What’s wrong with carbon offsets?

Carbon offsets do not effectively reduce emissions because of the lack of regulation in the carbon market. Experience with existing offsets programs shows that defining “avoided emissions” is inherently problematic, and often prone to cheating. The truth is that the attempt to ‘buy’ our way out of climate change has created a corrupt system with little accountability that usually fails to reduce emissions.

Studies by Stanford University scientists found that up to 2/3 of offsets in international markets are not in fact delivering any additional reduction in emissions compared to business as usual. The Christian Science Monitor and the New England Center for Investigative Reporting estimates that of the $700 million dollars invested in carbon offsets around the world, offset buyers: “… are often buying vague promises instead of the reductions in greenhouse gases they expect. They are buying into projects that are never completed, or paying for ones that would have been done anyhow, the investigation found. Their purchases are feeding middlemen and promoters seeking profits from green schemes that range from selling protection for existing trees to the promise of planting new ones that never thrive. In some cases, the offsets have consequences that their purchasers never foresaw, such as erecting windmills that force poor people off their farms. Carbon offsets are the environmental equivalent of financial derivatives: complex, unregulated, unchecked and – in many cases – not worth their price.”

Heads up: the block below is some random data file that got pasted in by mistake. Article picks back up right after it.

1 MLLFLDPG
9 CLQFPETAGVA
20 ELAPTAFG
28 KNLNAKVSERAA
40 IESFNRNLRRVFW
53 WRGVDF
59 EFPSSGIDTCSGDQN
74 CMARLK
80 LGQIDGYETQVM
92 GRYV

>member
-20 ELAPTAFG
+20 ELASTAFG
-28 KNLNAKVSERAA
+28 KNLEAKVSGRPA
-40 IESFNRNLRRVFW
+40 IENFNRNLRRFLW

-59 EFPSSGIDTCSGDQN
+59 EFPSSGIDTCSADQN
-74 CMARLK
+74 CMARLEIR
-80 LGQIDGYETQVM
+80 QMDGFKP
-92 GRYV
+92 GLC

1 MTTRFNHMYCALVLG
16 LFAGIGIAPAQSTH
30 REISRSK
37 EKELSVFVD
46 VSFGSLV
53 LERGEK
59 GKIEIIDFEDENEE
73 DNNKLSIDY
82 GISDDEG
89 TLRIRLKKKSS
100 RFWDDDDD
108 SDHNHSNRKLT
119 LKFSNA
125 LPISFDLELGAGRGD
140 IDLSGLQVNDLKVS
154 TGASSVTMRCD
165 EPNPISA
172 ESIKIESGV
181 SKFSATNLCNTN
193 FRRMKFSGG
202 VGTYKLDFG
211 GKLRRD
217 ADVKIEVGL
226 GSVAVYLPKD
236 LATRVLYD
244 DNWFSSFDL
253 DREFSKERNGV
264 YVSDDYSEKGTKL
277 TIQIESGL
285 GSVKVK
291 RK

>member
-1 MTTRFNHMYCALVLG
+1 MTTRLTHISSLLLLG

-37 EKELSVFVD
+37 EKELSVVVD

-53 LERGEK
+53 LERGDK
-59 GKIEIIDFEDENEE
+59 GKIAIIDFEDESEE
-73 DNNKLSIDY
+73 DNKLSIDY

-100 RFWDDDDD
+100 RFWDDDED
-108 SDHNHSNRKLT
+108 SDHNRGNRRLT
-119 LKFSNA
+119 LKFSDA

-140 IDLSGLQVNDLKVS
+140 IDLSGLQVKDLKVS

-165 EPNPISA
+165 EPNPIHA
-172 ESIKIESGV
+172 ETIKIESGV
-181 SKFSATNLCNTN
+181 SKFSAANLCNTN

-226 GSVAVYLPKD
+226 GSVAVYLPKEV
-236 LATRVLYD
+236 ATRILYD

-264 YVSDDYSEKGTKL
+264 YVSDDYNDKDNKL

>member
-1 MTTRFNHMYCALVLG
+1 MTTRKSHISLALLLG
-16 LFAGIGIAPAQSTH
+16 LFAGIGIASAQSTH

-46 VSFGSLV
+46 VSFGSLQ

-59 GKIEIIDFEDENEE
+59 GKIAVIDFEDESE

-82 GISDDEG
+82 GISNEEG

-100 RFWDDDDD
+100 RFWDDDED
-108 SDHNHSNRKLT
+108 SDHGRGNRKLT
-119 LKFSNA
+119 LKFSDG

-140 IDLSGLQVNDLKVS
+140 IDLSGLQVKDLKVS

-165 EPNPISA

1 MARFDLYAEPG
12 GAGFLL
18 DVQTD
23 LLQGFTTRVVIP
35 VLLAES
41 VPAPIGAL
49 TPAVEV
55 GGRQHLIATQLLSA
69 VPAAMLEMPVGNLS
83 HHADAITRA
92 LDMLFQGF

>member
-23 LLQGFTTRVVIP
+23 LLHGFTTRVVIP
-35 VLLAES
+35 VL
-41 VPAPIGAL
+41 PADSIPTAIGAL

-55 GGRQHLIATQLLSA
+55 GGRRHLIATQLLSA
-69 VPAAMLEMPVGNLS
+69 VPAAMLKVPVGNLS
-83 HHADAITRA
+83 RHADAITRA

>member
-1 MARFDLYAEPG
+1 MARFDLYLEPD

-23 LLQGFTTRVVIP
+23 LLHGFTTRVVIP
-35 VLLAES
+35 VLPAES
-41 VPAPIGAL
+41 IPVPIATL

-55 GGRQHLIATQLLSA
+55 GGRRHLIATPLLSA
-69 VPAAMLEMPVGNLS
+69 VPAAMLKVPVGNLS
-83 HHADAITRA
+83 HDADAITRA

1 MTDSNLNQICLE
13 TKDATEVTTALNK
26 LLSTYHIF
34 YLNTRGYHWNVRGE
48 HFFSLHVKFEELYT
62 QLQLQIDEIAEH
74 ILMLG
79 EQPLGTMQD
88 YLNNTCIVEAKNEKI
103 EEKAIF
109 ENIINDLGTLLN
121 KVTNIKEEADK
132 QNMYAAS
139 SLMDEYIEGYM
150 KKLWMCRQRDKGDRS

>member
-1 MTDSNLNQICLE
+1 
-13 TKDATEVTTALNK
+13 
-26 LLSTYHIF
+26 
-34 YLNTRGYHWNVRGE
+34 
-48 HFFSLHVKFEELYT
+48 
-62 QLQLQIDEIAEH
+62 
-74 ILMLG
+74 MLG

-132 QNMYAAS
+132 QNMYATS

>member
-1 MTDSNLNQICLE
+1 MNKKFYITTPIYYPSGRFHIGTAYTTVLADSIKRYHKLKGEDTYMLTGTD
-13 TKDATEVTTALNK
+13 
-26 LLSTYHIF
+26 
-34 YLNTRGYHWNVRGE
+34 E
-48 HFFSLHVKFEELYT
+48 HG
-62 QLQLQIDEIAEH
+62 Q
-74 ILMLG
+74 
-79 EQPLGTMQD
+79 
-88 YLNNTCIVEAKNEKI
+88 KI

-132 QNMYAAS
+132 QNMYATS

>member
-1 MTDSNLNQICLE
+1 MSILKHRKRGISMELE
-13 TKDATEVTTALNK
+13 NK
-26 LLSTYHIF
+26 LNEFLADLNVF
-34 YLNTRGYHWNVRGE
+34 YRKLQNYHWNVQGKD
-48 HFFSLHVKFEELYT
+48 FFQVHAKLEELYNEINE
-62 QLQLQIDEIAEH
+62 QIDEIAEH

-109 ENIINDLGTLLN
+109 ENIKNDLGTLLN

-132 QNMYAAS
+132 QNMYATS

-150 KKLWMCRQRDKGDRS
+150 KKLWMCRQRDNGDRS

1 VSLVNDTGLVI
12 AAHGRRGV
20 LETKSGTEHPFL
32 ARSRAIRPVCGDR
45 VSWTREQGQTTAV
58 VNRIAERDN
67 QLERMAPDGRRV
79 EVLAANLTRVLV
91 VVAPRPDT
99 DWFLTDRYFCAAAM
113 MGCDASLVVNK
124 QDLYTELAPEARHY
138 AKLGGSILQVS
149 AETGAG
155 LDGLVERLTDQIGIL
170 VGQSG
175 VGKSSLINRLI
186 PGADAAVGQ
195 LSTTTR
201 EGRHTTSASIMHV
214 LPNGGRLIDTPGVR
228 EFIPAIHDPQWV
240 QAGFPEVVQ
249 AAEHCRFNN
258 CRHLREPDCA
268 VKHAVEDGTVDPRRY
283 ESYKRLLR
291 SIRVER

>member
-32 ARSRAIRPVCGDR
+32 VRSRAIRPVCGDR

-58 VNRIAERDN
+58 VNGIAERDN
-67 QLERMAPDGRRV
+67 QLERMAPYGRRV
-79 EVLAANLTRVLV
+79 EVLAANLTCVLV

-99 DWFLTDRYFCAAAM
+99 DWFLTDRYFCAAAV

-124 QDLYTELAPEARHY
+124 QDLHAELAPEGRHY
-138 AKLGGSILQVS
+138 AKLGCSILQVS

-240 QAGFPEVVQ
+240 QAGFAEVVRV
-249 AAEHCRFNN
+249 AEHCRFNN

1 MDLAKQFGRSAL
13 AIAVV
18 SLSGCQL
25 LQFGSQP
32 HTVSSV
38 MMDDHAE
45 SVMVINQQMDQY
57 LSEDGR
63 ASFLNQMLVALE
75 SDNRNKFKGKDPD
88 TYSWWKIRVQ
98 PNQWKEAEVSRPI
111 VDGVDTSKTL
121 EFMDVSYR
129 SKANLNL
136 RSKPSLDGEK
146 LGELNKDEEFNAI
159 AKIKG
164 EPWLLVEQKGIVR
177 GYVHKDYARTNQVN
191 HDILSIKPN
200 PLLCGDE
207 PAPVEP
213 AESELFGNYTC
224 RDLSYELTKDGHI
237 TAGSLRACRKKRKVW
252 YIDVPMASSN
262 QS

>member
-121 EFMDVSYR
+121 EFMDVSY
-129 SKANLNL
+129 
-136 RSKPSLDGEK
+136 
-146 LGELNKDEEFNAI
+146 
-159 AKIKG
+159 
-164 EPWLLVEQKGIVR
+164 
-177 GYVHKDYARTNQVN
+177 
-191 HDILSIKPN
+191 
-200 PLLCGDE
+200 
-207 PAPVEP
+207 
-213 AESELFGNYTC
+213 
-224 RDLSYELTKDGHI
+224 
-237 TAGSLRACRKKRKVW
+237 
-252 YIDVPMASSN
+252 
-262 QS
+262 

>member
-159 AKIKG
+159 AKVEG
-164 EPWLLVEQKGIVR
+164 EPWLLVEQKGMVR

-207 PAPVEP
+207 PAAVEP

RAN does not endorse any offset program nor are we claiming that there are no legitimate programs. We believe that voluntary carbon offsets are not the only or the best way to address climate change.